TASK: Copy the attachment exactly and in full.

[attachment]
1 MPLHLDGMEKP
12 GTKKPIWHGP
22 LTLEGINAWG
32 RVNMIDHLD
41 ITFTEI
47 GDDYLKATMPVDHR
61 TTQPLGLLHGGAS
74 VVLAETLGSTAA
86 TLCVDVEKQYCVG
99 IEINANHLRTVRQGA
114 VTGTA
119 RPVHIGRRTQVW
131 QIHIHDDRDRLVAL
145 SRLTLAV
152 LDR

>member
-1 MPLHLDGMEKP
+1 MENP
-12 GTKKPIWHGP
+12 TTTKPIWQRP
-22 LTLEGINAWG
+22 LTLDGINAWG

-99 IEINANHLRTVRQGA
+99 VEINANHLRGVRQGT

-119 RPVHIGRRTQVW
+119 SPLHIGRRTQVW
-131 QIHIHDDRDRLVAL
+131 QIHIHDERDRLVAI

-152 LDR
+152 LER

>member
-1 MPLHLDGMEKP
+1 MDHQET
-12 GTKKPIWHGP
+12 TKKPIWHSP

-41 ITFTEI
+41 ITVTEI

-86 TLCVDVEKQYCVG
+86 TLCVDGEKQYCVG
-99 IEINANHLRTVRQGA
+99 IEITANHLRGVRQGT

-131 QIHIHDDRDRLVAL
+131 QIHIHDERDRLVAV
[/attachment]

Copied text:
1 MPLHLDGMEKP
12 GTKKPIWHGP
22 LTLEGINAWG
32 RVNMIDHLD
41 ITFTEI
47 GDDYLKATMPVDHR
61 TTQPLGLLHGGAS
74 VVLAETLGSTAA
86 TLCVDVEKQYCVG
99 IEINANHLRTVRQGA
114 VTGTA
119 RPVHIGRRTQVW
131 QIHIHDDRDRLVAL
145 SRLTLAV
152 LDR

>member
-1 MPLHLDGMEKP
+1 MENP
-12 GTKKPIWHGP
+12 TTTKPIWQRP
-22 LTLEGINAWG
+22 LTLDGINAWG

-99 IEINANHLRTVRQGA
+99 VEINANHLRGVRQGT

-119 RPVHIGRRTQVW
+119 SPLHIGRRTQVW
-131 QIHIHDDRDRLVAL
+131 QIHIHDERDRLVAI

-152 LDR
+152 LER

>member
-1 MPLHLDGMEKP
+1 MDHQET
-12 GTKKPIWHGP
+12 TKKPIWHSP

-41 ITFTEI
+41 ITVTEI

-86 TLCVDVEKQYCVG
+86 TLCVDGEKQYCVG
-99 IEINANHLRTVRQGA
+99 IEITANHLRGVRQGT

-131 QIHIHDDRDRLVAL
+131 QIHIHDERDRLVAV